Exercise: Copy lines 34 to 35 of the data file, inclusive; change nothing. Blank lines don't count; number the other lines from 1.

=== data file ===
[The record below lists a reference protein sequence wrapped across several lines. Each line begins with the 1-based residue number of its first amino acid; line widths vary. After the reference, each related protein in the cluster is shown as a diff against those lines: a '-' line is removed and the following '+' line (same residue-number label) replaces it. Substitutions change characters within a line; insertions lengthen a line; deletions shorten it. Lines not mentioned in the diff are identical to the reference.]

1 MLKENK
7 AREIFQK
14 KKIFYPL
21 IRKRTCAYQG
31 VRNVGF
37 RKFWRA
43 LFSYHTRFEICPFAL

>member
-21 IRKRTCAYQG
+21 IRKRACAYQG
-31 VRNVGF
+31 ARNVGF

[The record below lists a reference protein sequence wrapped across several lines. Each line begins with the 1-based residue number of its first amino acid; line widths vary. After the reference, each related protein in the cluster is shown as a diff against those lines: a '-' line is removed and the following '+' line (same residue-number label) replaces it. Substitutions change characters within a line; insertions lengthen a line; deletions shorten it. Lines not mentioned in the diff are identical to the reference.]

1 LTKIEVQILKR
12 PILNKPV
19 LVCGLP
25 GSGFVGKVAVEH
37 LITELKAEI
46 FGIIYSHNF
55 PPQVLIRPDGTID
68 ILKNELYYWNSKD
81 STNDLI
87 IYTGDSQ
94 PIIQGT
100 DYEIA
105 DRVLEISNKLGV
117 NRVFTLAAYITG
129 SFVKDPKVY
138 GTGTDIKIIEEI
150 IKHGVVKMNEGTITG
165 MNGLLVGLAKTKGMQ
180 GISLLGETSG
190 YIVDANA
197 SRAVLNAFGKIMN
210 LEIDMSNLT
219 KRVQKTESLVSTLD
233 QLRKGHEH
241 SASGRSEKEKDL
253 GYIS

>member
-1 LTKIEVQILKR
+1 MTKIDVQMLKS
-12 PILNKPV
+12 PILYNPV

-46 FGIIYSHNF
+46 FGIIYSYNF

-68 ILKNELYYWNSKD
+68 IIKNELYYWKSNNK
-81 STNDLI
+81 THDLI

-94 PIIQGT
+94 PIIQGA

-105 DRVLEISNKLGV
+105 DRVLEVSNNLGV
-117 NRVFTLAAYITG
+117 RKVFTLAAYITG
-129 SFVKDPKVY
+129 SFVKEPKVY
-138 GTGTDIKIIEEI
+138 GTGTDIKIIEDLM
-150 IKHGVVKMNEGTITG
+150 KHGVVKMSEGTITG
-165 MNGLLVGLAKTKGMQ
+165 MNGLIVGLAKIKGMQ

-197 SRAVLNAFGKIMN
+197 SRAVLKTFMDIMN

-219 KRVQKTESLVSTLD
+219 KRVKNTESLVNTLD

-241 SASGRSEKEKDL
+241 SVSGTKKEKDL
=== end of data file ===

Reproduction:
190 YIVDANA
197 SRAVLNAFGKIMN